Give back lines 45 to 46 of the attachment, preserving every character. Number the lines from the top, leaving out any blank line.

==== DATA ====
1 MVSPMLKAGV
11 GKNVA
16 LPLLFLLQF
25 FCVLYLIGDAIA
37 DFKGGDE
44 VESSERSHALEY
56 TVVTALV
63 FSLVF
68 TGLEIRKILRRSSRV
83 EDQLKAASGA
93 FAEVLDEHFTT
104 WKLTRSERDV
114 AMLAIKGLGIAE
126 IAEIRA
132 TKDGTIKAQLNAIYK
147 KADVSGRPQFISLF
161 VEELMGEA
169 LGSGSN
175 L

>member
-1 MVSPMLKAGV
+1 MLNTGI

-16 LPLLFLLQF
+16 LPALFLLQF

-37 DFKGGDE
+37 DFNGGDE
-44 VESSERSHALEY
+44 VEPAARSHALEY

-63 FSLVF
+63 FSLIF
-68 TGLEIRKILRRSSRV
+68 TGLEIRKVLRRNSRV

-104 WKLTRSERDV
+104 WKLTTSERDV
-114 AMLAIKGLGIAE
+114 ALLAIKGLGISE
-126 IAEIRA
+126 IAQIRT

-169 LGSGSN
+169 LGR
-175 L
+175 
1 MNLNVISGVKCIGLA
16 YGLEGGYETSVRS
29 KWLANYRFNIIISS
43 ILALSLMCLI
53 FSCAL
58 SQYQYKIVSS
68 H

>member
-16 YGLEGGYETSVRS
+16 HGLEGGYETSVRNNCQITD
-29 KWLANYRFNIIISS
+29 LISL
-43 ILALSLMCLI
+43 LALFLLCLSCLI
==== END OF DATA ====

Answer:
29 KWLANYRFNIIISS
43 ILALSLMCLI